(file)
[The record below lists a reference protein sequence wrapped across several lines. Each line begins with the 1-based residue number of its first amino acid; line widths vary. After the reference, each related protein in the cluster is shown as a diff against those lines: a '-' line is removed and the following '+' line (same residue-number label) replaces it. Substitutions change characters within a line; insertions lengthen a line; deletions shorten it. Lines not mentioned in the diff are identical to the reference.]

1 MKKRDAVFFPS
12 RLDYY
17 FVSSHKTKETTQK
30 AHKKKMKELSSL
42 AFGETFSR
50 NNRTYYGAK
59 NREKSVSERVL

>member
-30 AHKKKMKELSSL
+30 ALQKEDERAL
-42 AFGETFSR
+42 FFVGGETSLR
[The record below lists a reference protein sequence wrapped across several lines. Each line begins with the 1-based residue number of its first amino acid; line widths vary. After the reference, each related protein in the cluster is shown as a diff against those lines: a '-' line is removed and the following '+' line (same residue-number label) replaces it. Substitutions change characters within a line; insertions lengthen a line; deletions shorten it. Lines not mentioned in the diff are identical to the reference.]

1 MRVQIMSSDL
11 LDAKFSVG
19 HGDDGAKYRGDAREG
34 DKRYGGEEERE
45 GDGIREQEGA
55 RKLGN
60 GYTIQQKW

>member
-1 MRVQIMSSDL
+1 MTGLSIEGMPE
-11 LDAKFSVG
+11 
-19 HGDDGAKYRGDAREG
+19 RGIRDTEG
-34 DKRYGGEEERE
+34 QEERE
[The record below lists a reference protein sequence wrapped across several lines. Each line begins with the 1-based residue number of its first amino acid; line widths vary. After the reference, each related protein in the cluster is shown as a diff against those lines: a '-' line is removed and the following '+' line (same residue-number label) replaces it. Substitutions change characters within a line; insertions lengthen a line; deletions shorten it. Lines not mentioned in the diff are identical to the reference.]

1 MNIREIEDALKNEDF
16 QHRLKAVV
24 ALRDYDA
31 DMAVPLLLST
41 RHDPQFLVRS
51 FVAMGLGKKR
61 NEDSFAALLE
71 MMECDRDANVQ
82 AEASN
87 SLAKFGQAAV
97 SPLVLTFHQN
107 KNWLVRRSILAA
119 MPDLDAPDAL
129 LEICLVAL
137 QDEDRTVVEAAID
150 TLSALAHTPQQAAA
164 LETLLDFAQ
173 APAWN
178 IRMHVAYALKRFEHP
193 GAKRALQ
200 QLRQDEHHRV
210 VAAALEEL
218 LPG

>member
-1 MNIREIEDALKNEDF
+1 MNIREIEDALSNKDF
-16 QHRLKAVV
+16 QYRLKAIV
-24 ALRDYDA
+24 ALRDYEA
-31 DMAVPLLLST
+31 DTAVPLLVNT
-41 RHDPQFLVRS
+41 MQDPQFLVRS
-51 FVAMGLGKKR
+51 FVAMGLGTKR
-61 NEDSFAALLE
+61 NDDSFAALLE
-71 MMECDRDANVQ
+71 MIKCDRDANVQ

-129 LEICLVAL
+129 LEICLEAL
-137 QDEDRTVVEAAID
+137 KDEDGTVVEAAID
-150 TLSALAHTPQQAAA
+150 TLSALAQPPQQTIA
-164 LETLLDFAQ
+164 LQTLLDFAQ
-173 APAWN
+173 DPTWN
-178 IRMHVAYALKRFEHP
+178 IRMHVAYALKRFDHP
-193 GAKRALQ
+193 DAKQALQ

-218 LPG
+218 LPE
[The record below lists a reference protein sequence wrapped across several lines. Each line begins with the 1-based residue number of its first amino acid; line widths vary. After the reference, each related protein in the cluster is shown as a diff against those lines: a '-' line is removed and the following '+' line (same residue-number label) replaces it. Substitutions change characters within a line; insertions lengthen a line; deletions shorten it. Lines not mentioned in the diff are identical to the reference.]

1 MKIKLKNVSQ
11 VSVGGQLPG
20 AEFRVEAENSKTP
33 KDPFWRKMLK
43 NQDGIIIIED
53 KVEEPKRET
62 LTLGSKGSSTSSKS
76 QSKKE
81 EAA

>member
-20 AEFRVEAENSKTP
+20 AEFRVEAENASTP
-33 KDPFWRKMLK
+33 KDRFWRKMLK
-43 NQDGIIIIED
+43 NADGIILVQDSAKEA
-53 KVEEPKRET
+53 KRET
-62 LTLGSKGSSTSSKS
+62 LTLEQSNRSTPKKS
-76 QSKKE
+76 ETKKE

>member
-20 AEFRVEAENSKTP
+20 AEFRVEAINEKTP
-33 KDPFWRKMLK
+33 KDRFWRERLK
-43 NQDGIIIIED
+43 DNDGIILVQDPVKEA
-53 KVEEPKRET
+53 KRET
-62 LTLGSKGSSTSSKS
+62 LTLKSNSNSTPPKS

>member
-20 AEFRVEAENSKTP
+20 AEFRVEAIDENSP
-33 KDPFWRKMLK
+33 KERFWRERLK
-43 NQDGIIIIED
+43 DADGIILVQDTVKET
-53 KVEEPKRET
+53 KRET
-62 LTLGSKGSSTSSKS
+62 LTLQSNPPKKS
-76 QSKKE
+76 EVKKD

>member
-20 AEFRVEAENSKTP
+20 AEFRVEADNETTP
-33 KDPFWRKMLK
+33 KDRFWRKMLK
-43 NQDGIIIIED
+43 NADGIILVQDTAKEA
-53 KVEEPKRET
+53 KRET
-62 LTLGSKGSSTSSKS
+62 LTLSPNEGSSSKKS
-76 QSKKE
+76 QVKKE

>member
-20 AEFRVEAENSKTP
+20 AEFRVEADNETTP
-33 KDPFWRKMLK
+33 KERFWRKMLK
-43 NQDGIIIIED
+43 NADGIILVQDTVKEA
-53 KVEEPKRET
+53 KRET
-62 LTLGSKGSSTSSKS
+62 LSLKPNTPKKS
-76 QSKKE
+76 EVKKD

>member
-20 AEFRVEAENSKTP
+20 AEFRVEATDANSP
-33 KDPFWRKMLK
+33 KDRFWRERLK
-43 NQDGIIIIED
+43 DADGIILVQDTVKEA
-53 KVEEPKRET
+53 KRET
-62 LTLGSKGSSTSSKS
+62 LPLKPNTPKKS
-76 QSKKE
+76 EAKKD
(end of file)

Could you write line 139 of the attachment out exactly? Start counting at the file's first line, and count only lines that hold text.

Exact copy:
+33 KDRFWRKMLK